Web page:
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Our nation's history would not be complete without the story of Santa Fe​

Robert H. Martin: Manhattan Project Photographer

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Robert H. Martin was the official Manhattan Project photographer.

Today is the anniversary of the death of my dear friend Robert H. Martin. Bob died of cancer on January 16, 2005. We became very close that last two years of his life. Bob was incredibly helpful as I worked on publishing the biography of his sister in-law, Concha Ortiz y Pino de Kleven. While Concha was still very alert at 94, Bob was able to fill in the blanks in certain instances. He was the only person alive who had intimately known Concha for more than half a century.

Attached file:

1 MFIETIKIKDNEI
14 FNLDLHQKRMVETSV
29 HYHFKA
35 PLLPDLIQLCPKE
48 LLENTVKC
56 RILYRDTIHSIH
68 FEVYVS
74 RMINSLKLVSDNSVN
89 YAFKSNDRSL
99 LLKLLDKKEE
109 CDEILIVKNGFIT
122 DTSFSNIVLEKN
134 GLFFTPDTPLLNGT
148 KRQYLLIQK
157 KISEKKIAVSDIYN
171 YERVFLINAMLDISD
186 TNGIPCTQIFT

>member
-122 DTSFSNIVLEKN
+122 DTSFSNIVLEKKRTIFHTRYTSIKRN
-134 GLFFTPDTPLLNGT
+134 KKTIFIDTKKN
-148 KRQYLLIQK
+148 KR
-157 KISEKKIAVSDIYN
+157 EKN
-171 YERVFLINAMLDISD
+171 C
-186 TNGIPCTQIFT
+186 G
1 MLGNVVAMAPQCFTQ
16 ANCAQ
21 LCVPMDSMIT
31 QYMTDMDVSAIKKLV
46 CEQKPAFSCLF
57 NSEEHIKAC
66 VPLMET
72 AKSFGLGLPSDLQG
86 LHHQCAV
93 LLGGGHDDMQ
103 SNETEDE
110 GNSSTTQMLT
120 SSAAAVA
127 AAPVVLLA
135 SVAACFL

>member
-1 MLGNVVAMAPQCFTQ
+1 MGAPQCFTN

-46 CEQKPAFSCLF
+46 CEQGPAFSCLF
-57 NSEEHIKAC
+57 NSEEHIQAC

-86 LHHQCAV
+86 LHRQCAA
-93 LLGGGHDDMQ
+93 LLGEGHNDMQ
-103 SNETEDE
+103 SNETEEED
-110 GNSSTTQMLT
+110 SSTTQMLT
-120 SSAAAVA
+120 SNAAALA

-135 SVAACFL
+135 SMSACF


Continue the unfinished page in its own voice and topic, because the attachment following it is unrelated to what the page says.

Capturing History on Film

When WWII began Robert H. Martin joined the army and became the photographer for the Zenith Radio Corporation, one of the major defense contractors for the government. In 1946 he was hired by the Los Alamos National Laboratory. He became the official photographer of this nation’s top-secret nuclear projects. The Chicago native married Manuelita Ortiz y Pino, a member of one of New Mexico’s most prominent Hispanic families. In addition to his work at the Lab, he spent decades documenting Santa Fe culture and history.

Witness to Warfare

Robert H. Martin at Eniwetok Atoll in the Pacific Ocean.

Robert H. Martin retired from Los Alamos National Laboratory in the 1970s. Bob had been exposed to radiation at LANL. He was one of the longest survivors of radiation-exposed cancer from the lab. He died in Santa Fe in 2005 at the age of 83. A photographer to the end, Bob took his self-portrait at the top of this blog shortly before his death.

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